What mark do you think my Kite Runner essay would get?

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Off To The Races
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Hi guys! I'm studying AQA English Literature B and am studying The Kite Runner as my main book (which I will answer my Section A questions on). I was wondering if you guys could possibly give me some feedback on my essay and what mark (out of 21) you think it would get. Cheers!


Aspects of Narrative: The Kite Runner by Khaled Hosseini, Chapter One
Write about the way Hosseini tells the story in Chapter One (21 Marks)

In the opening chapter of Hosseini’s 2003 novel The Kite Runner, a reflective tone is present in the narrative and is used to plant the seeds of three prominent themes in the novel: guilt, betrayal and atonement. The chapter both starts and ends with the currently unnamed Amir alluding to a yet-unknown event which ‘made [him] what [he is] today’. Despite providing specific details such as the ‘when’ (‘winter of 1975’), and the ‘where’ (‘behind a crumbling mud wall’), Hosseini, through the first-person perspective of Amir, neglects to provide the ‘what’ thus shrouding the chapter in a purposeful ambiguity no doubt used to entice the reader. The details that Hosseini is willing to confide are provided with a precision which works to emphasise the character-shaping significance of the foreshadowed event.

With hindsight one can see that Hosseini uses subtle juxtapositions in the chapter to accentuate the extent of Amir’s guilt. The idyllic and utopian descriptions of San Francisco (e.g. ‘[the sun] sparkled on the water’, ‘[the boats were] propelled by a crisp breeze’) contrast notably with the feelings of self-disgust and remorse which consume Amir – feelings so strong that they ultimately force him to leave the freedom and ‘utopia’ of the city he now calls ‘home’ and return to the turmoil and instability of Afghanistan.

Alongside Amir, the character of Rahim Khan is introduced by Hosseini. Characterised in a prophet-like manner, Rahim is used in the opening chapter by Hosseini as a plot device. Through his phone call to Amir, Rahim acts as the catalyst in forcing Amir to come to terms with his past and his immorality – ‘I knew it wasn’t just Rahim Khan on the line. It was my past of unatoned sins’. Rahim is used as a medium to connect Amir with the past he has tried to bury and forces him into the realisation that he has been ‘peeking into that deserted alley for the last twenty-six years’.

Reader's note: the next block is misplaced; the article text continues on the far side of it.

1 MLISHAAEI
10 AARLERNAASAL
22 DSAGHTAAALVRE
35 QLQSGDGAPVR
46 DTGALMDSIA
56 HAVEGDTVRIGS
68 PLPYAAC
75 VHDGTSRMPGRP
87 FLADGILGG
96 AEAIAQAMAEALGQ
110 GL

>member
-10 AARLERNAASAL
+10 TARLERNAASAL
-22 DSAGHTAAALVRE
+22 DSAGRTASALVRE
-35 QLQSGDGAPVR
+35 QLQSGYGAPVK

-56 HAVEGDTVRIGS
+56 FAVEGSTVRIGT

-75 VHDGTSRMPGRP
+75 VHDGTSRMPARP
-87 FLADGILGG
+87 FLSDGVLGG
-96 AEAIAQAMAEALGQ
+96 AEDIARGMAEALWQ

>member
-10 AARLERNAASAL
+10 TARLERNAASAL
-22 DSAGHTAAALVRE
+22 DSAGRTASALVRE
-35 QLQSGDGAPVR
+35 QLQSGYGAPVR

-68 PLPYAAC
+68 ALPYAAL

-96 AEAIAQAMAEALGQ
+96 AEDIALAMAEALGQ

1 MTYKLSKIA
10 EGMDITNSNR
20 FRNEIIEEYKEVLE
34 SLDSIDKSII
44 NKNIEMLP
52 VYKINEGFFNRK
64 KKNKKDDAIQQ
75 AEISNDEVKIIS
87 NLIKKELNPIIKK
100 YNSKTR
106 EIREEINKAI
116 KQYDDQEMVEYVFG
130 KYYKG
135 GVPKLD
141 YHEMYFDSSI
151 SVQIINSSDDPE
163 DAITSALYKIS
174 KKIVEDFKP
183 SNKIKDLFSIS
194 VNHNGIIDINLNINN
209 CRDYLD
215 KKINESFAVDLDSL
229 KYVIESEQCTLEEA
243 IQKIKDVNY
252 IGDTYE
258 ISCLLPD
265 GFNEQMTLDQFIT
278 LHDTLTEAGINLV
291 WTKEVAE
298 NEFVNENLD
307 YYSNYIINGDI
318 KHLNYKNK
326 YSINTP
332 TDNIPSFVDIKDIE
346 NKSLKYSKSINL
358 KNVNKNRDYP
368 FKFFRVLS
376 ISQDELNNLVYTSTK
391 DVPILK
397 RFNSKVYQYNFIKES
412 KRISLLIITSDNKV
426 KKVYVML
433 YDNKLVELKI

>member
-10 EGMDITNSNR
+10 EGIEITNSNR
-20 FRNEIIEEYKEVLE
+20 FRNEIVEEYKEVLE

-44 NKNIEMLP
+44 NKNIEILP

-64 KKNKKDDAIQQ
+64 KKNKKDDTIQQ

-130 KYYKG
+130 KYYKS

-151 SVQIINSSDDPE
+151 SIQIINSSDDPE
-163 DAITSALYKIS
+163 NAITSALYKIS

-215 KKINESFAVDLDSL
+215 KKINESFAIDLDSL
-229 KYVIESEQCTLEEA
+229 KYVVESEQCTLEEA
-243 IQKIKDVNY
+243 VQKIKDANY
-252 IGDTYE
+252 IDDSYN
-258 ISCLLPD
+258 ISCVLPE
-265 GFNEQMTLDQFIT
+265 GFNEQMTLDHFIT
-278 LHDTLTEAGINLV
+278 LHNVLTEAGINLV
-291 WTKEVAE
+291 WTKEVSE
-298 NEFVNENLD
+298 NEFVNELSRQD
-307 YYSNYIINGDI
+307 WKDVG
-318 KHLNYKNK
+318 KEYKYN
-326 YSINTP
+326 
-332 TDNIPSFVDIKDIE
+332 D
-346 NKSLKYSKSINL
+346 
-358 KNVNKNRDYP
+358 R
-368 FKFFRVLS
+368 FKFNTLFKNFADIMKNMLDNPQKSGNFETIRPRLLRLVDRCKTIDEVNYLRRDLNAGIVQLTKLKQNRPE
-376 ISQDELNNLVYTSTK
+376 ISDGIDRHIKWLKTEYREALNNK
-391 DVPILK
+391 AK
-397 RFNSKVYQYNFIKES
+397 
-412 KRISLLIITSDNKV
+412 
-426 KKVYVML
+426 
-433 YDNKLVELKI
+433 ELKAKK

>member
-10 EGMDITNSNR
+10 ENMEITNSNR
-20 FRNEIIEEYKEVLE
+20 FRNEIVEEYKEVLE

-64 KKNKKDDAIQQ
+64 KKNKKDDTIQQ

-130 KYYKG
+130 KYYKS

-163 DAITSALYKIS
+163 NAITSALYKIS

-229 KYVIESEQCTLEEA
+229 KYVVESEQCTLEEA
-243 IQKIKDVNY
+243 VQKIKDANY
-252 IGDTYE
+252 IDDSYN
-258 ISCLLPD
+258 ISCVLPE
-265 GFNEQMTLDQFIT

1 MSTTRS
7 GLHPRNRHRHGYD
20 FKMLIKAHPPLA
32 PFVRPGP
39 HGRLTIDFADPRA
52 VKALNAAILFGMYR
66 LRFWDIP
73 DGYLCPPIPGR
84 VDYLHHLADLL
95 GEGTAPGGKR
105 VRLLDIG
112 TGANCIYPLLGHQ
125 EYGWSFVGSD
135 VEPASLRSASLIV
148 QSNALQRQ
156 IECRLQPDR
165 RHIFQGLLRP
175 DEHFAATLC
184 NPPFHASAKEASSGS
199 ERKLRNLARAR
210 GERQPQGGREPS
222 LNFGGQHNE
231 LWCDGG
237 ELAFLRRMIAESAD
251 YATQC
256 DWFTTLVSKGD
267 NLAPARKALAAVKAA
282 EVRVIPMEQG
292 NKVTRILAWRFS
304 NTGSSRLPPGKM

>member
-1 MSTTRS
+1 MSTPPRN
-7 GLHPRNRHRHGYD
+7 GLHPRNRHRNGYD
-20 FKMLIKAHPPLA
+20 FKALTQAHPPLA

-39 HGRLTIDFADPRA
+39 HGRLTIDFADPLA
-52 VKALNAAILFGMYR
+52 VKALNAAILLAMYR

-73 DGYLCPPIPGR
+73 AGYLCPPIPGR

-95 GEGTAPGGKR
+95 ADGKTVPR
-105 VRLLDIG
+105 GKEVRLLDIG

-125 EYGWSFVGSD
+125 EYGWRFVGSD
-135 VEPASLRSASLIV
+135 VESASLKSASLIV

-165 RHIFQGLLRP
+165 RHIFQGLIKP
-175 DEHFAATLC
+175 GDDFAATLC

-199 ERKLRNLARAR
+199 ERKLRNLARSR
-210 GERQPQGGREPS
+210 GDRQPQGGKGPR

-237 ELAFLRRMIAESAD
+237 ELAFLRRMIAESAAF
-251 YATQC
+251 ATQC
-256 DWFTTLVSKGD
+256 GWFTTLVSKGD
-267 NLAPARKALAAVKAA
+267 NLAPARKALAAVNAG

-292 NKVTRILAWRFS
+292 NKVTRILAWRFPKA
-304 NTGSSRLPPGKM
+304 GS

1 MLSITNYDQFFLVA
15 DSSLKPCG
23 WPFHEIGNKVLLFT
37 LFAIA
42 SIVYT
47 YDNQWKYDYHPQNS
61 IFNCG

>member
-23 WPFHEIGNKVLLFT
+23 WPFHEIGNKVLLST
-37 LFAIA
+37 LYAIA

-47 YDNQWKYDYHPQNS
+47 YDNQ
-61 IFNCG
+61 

Hosseini’s inclusion of the kites in the opening chapter is greatly symbolic of the friendship shared between Amir and Hassan before the event in the ‘deserted alley’. The expressive and animated movement of the kites (‘they danced above the trees’) invoke a sense of nostalgia within Amir. Amir describes the kites with the simile ‘like a pair of eyes’ which, considering how they fly over Amir in San Francisco, carries connotations of judgement – Amir’s past judging his present perhaps, making the kites another device deployed by Hosseini and used to coerce Amir into fully realising the necessity of atonement.

To conclude, Hosseini tells the story by constructing some of the key themes through an enigmatic narration. Through the use of such things as Rahim Khan’s character, and the symbolic kites, Hosseini works to instil a sense of purpose within Amir: his need to atone. An integral part of the novel is Amir’s search for a ‘way to be good again’ which Hosseini provides solid foundations for in this opening chapter.
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darrencoxon
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I'd mark this as a pretty high A grade. Any of my students would be happy with this!

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SleepySheep
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I did the Kite Runner at A Level too. You literally just need to throw the word 'redemption' into your essay five thousand times to get an A*.
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shantelle999
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Omg... how is it possible to write using such difficult vocabulary, I mean this as compliment, really... I could never write such high quality essay
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loisannis17
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I'm doing this as well, and as long as you find as many AO2s as possible, then you will get the marks.
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